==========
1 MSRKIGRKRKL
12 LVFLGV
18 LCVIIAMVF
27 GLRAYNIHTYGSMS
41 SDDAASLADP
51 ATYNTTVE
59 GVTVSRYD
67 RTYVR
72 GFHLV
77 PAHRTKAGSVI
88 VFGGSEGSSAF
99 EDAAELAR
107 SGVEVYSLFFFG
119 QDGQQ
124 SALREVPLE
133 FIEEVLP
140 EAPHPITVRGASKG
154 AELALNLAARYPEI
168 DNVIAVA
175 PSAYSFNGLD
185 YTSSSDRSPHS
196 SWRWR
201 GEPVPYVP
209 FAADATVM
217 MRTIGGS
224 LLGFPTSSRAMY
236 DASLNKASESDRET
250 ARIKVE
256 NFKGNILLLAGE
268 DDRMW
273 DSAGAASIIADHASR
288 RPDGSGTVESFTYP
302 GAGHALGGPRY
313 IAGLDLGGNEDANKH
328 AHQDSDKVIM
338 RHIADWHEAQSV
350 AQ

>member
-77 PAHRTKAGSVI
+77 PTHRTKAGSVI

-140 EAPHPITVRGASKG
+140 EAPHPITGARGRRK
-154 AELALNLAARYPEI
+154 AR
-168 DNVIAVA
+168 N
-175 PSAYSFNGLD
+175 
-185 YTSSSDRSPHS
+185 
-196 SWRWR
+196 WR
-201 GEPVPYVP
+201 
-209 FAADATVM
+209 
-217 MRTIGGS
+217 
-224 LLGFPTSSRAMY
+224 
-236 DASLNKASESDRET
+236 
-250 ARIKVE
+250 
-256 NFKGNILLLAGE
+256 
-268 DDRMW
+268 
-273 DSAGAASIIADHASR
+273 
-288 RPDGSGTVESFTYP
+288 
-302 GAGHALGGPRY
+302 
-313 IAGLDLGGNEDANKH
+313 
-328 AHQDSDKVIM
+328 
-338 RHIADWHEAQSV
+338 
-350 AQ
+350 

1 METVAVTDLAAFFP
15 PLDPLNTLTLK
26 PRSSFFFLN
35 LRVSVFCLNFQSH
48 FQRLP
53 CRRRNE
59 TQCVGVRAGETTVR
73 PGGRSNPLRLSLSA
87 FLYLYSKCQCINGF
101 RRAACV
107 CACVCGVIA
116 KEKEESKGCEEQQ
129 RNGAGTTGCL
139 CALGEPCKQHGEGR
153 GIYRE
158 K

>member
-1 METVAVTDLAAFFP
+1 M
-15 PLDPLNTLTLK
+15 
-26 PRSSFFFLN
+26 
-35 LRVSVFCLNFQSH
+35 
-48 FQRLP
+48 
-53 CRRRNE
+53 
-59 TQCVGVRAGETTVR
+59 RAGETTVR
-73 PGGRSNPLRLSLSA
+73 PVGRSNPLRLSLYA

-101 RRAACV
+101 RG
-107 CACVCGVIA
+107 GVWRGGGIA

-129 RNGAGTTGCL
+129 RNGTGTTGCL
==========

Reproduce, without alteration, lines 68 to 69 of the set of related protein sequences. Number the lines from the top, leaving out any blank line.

+268 
-273 DSAGAASIIADHASR